Abstract

We have developed holographic optical tweezers that can manipulate many particles simultaneously in three dimensions in order to create micro-crystal structures that extend over many tens of microns. The technique uses specific hologram-design algorithms to create structures that can be dynamically scaled or rotated about arbitrary axes. We believe the generation and control of pre-determined crystal-like structures have significant potential in fields as diverse as photonic-crystal construction, seeding of biological tissue growth and creation of metrological standards within nanotechnology.

© 2004 Optical Society of America

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References

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Appl. Opt.

Appl. Phys. Lett.

V. Bingelyte, J. Leach, J. Courtial, M. J. Padgett, �??Optically controlled three-dimensional rotation of microscopic objects,�?? Appl. Phys. Lett., 82, 829, (2003)
[CrossRef]

Biophys. J.

J. E. Molloy, J. E. Burns, J. C. Sparrow, R. T. Tregear, J. Kendrickjones, D. C. S. White, �??Single-molecule mechanics of heavy-meromyosin and s1 interacting with rabbit or drosophila actins using optical tweezers,�?? Biophys. J., 68, S298, (1995)

Cont. Phys.

J. E. Molloy, M. J. Padgett, �??Lights, action: optical tweezers,�?? Cont. Phys., 43, 241, (2002)
[CrossRef]

Cytometry

K. Visscher, G. J. Brakenhoff, J. J. Krol, �??Micromanipulation by multiple optical traps created by a singlefast scanning trap integrated with the bilateral confocal scanning laser microscope,�?? Cytometry, 14, 105, (1993)
[CrossRef] [PubMed]

FASEB J.

J. C. Y. Dunn, M. L. Yarmush, H. G. Koebe, R. G. Tompkins, �??Hepatocyte function and extracellular-matrix geometry �?? long-term culture in a sandwich configuration,�?? FASEB J., 3, 174 (1989)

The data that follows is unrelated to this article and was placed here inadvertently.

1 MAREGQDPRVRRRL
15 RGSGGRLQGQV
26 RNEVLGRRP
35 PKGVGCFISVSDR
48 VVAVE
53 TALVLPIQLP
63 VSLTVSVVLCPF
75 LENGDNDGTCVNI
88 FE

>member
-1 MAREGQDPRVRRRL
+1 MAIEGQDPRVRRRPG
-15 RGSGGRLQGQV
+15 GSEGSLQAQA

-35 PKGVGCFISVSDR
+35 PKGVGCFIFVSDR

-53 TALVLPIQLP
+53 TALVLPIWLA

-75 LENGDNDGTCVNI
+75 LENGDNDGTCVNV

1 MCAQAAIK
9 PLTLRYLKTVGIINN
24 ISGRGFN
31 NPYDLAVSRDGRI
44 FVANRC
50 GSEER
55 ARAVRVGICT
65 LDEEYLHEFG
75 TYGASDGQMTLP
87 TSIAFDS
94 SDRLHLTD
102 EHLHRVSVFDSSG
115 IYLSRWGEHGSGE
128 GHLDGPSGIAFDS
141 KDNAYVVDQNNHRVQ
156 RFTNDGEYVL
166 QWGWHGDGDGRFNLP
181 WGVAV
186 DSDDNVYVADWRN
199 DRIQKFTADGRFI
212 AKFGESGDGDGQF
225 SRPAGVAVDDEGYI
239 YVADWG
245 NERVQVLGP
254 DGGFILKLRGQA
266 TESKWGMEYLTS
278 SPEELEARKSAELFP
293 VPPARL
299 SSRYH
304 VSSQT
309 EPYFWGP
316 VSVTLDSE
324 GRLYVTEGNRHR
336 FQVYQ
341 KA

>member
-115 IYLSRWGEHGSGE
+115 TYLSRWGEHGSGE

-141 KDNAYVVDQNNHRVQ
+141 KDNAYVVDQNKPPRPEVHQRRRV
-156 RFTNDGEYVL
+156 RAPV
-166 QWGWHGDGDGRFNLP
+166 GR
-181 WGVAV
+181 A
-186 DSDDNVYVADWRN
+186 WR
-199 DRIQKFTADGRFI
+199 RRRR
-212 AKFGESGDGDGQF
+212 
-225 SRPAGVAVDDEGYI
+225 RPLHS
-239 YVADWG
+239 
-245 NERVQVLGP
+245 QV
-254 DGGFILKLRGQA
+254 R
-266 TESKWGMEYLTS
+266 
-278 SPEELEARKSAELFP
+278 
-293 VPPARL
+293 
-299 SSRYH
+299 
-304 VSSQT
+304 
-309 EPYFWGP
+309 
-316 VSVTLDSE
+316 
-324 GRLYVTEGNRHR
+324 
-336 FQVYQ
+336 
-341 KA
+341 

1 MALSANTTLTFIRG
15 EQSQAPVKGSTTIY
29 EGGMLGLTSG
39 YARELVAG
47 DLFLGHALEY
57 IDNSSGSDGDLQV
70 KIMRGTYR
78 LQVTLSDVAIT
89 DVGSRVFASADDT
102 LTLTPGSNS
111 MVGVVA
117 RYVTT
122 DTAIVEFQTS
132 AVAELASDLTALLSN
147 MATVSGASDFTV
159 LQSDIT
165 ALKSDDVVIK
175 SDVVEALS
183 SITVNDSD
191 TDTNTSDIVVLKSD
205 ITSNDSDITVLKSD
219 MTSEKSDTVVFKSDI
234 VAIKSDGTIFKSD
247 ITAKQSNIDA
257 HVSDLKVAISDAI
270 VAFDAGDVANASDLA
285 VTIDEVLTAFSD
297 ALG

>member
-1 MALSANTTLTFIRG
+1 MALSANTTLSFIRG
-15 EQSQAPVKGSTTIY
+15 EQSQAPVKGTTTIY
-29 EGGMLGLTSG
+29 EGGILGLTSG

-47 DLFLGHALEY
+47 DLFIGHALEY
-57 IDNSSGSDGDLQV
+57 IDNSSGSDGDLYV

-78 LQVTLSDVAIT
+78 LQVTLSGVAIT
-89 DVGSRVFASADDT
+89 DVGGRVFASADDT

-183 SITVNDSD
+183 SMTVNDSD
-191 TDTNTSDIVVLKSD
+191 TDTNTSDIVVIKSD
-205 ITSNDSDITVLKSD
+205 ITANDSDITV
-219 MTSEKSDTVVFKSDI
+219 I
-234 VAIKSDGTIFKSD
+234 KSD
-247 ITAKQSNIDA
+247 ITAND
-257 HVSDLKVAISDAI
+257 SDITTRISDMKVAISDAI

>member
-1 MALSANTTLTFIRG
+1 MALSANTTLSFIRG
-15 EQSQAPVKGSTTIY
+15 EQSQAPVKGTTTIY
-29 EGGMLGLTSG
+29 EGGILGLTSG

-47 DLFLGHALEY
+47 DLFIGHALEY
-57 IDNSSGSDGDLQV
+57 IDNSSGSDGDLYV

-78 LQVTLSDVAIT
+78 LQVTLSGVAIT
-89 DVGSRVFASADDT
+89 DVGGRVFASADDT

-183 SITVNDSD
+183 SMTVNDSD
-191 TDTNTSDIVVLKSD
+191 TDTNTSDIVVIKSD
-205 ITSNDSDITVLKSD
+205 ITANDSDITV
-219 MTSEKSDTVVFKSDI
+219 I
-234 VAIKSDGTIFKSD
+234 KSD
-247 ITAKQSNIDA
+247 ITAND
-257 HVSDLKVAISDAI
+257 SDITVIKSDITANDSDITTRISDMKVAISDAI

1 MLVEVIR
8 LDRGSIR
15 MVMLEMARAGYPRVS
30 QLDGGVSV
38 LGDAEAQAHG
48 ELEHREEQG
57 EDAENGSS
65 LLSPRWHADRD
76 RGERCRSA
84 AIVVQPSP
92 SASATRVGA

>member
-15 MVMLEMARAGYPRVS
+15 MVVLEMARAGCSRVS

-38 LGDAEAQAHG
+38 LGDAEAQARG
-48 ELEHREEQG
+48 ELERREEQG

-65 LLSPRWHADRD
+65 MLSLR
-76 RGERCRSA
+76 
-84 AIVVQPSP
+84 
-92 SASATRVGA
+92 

[PubMed]

J. Mod. Opt.

P. Jordan, H. Clare, L. Flendrig, J. Leach, J. Cooper, M. J. Padgett, �??Permanent 3D Microstructures in a Polymeric Host created using Holographic Optical Tweezers,�?? J. Mod. Opt., in press.

G. Sinclair, P. Jordan, J. Leach, J. Cooper, M. J. Padgett, �??Defining the trapping limits of holographic optical tweezers,�?? J. Mod. Opt., 51, 409-414, (2004)
[CrossRef]

Microelectronic Engineering

R. L. Eriksen, V. R. Daria, P. J. Rodrigo, J. Gluckstad,�??Computer-controlled orientation of multiple optically-trapped microscopic particles,�?? Microelectronic Engineering, 67-8, 872-878, (2003)
[CrossRef]

Nature

D. G. Grier, �??A revolution in optical manipulation,�?? Nature, 424, 810-816, (2003)
[CrossRef] [PubMed]

S. M. Block, D. F. Blair, H. C. Berg, �??Compliance of bacterial flagella measured with optical tweezers,�?? Nature, 338, 514 (1989)
[CrossRef] [PubMed]

Opt. Commun.

A. E. Chiou, W. Wang, G. J. Sonek, J. Hong, M. W. Berns, �??Interferometric optical tweezers,�?? Opt. Commun., 133, 7, (1997)
[CrossRef]

J. E. Curtis, B. A. Koss, D. G. Grier, �??Dynamic holographic optical tweezers,�?? Opt. Commun., 207, 169-175, (2002)
[CrossRef]